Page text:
You may not realize it, but this is a significant day in the United States. Yes, it is Cinco de Mayo, which means you can have your fill of margaritas and guacamole. But it’s also the National Day of Prayer (NDP) – and that means we’re all getting treated to a big bowl of church-state mixing.
The National Day of Prayer (NDP) is a constitutionally suspect government endorsement of religion, Americans United for Separation of Church and State says.
“The government should not be giving out prayer instructions,” said the Rev. Barry W. Lynn, executive director of Americans United. “Those who want to pray are more than capable of doing so without government coercion; those who do not wish to pray surely do not appreciate a federal directive endorsing belief over non-belief.”
If anyone was still unconvinced prior to yesterday that the National Day of Prayer (NDP) is little more than a fundamentalist Christian political rally, Focus on the Family founder James Dobson’s rant on Capitol Hill should have erased any doubts.
During an event organized by the National Day of Prayer Task Force (a non-profit run by conservative evangelical Christians) and attended by members of the U.S. House of Representatives, Dobson slammed President Barack Obama, calling him the “abortion president.”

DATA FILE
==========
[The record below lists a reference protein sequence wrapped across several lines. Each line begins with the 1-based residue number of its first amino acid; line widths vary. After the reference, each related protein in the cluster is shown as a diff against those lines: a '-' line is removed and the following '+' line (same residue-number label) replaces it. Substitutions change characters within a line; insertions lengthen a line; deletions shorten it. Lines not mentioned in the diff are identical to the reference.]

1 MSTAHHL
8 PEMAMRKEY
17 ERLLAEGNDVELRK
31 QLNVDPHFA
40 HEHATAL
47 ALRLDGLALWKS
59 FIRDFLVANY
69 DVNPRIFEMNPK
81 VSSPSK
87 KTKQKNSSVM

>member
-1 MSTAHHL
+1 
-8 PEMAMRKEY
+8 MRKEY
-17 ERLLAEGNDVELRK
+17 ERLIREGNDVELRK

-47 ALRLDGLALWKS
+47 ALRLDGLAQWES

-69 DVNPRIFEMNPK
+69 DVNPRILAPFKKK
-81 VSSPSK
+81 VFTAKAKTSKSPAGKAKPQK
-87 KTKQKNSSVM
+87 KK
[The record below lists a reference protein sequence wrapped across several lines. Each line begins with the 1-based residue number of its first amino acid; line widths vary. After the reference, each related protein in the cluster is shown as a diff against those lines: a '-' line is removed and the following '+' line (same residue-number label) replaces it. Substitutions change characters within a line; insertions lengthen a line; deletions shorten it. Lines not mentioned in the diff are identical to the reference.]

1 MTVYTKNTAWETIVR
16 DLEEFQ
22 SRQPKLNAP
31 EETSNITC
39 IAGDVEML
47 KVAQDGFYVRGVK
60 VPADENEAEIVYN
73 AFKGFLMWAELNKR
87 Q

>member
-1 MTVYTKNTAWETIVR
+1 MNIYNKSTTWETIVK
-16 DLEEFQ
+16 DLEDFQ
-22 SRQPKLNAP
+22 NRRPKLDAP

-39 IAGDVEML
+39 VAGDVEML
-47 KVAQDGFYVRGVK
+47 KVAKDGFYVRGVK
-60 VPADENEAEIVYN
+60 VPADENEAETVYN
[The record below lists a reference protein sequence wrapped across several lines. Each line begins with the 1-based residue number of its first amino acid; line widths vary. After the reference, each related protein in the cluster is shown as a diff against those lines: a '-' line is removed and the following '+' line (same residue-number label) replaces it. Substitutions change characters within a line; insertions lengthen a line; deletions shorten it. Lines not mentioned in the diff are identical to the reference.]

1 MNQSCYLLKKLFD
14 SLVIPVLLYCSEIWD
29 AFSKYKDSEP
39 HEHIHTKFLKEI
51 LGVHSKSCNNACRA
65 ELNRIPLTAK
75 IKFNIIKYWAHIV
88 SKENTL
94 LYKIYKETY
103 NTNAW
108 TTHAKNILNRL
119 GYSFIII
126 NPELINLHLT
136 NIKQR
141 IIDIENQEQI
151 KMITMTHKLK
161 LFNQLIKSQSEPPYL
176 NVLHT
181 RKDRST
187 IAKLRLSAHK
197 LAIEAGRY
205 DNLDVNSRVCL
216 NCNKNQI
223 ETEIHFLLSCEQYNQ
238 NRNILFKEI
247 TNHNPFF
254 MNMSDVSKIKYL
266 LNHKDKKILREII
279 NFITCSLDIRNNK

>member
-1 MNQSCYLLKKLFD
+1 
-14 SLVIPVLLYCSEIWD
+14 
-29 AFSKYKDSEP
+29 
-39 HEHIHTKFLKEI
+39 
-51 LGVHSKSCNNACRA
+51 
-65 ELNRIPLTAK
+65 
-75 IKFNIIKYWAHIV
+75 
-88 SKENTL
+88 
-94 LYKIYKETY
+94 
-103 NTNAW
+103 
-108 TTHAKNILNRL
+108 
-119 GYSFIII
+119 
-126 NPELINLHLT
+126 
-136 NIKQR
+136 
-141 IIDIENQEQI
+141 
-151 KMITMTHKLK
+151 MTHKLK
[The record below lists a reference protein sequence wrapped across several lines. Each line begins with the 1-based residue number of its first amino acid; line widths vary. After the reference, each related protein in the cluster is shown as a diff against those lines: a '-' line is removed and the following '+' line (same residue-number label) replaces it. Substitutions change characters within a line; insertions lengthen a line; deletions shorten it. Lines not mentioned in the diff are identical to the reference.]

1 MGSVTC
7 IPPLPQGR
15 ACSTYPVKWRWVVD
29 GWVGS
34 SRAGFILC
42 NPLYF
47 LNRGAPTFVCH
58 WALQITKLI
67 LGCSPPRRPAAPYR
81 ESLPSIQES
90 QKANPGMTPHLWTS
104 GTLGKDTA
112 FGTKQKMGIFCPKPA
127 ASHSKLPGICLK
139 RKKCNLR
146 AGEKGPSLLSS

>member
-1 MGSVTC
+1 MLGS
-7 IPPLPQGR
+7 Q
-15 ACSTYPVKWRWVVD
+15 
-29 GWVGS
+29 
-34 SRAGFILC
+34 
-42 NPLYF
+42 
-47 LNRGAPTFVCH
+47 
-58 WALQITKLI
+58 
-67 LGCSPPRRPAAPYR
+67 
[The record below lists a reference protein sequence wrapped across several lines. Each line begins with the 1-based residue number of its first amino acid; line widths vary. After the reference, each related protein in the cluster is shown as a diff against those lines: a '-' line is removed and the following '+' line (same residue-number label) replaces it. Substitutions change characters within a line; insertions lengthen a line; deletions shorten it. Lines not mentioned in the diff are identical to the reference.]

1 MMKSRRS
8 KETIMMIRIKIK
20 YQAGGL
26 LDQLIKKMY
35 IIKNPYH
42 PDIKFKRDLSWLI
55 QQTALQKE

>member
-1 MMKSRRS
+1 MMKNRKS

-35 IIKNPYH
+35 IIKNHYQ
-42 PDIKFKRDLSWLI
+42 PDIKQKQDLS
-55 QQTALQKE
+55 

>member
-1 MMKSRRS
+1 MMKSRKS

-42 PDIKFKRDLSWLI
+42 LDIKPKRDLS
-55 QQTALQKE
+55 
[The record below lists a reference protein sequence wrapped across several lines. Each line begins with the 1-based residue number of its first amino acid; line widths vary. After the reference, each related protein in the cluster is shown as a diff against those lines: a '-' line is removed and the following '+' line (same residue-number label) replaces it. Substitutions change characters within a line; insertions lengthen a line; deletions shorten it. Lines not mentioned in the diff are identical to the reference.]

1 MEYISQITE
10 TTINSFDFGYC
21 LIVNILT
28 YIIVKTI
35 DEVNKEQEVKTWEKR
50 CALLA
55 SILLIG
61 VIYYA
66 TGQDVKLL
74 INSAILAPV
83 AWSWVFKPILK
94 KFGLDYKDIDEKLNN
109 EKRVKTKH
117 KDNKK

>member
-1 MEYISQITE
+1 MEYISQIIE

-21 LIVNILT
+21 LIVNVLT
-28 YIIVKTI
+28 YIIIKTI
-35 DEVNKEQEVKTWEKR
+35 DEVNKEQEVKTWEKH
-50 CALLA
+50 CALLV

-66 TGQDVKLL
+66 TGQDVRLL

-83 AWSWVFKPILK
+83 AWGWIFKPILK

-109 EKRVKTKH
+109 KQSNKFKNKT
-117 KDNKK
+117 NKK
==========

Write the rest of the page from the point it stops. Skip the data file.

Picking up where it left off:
Thursday is the National Day of Prayer, and if you want to pray, by all means have at it.
I’ll let you in on a little secret: You can pray (or not) as dictated by your very own conscience. You don’t need any branch of the government to tell you what to do when it comes to religion.
Is America a fundamentalist Christian nation where government and religion are merged?
Of course not. But if you stopped by the Cannon House Office Building here in Washington, D.C., today, you’d certainly think so.
The National Day of Prayer Task Force commandeered a large room there for the morning and turned it into a fundamentalist revival tent, replete with the usual Religious Right mix of faith and partisanship.
Today is the congressionally mandated National Day of Prayer (NDP), and despite a recent federal court decision ruling the day unconstitutional, it must still go on.